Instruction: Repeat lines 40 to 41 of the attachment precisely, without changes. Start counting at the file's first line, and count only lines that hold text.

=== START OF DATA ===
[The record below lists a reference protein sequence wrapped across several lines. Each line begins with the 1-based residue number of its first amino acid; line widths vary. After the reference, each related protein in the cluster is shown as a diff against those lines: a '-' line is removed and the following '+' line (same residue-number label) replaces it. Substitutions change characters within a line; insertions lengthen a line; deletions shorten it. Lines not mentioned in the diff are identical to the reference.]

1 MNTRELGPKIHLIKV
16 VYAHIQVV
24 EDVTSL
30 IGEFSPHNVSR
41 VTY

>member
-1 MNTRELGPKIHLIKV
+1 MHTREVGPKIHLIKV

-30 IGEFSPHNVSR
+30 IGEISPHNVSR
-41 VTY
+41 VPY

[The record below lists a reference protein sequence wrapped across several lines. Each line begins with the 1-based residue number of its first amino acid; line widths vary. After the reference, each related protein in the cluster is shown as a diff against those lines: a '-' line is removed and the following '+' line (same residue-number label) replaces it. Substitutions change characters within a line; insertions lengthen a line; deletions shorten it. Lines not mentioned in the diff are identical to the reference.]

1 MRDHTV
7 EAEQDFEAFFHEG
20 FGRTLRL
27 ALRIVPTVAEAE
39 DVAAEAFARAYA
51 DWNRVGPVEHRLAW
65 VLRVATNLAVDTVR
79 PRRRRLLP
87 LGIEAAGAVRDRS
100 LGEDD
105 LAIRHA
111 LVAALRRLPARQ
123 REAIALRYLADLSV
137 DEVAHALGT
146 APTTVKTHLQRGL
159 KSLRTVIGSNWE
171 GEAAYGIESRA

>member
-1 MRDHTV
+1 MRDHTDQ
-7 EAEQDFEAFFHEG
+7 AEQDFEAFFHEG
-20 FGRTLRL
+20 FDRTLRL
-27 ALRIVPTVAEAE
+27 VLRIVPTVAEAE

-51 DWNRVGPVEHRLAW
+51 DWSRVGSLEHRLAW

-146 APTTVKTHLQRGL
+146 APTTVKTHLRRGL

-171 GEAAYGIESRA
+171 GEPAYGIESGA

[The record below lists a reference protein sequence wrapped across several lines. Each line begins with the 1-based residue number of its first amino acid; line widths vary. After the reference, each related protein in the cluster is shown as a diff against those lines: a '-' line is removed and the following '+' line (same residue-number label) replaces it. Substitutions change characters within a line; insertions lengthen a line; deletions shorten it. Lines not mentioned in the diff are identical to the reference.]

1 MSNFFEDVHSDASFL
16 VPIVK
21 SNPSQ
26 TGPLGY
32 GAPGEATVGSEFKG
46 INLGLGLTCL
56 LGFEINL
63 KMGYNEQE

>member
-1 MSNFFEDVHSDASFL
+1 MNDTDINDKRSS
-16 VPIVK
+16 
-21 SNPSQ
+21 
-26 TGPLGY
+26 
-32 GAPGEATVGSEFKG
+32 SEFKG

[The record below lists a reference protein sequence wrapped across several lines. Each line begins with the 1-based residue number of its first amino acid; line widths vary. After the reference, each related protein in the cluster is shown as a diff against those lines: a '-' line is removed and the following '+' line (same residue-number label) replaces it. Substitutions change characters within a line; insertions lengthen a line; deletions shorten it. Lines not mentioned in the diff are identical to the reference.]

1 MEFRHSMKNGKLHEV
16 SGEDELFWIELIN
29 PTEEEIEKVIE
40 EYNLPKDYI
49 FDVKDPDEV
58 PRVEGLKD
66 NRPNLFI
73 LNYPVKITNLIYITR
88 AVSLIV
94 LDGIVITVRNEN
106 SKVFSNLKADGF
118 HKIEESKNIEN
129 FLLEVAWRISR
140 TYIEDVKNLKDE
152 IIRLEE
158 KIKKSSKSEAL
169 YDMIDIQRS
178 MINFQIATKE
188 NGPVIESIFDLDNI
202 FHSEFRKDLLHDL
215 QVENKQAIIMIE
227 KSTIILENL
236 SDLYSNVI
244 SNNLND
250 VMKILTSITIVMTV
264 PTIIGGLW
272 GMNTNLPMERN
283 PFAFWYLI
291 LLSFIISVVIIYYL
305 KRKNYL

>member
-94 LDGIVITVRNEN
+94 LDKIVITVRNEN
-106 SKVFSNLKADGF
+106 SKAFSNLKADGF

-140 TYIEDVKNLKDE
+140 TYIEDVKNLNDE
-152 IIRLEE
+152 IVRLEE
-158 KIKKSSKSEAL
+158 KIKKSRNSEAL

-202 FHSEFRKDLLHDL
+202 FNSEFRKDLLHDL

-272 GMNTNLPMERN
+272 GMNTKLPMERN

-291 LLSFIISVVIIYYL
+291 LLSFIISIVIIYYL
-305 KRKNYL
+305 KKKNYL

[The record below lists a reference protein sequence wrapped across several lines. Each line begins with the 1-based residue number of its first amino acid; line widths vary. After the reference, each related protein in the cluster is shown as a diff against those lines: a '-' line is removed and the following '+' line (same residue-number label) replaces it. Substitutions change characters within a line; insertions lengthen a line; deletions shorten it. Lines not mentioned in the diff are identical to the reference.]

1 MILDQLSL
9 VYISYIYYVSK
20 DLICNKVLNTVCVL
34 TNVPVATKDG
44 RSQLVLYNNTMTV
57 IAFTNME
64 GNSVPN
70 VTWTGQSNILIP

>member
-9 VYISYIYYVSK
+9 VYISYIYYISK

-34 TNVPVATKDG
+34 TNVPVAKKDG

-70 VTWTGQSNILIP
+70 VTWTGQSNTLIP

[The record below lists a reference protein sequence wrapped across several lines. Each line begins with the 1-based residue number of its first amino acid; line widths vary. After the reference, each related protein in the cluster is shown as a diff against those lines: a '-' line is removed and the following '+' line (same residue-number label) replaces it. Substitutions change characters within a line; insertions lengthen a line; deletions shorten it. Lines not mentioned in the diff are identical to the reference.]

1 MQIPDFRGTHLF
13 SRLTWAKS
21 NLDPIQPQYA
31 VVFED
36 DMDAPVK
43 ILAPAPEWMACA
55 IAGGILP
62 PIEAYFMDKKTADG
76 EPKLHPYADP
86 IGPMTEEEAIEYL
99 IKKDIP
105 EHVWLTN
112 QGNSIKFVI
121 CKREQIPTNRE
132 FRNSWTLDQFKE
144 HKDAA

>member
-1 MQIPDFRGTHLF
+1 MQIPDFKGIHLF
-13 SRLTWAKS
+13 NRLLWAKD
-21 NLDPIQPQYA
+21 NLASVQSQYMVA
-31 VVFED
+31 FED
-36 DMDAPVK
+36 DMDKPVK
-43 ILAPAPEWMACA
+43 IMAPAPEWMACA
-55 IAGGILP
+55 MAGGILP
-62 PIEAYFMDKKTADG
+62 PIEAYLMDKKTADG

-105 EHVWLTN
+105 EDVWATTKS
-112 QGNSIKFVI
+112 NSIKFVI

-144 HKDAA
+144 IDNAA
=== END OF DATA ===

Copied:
+27 VLRIVPTVAEAE

-51 DWNRVGPVEHRLAW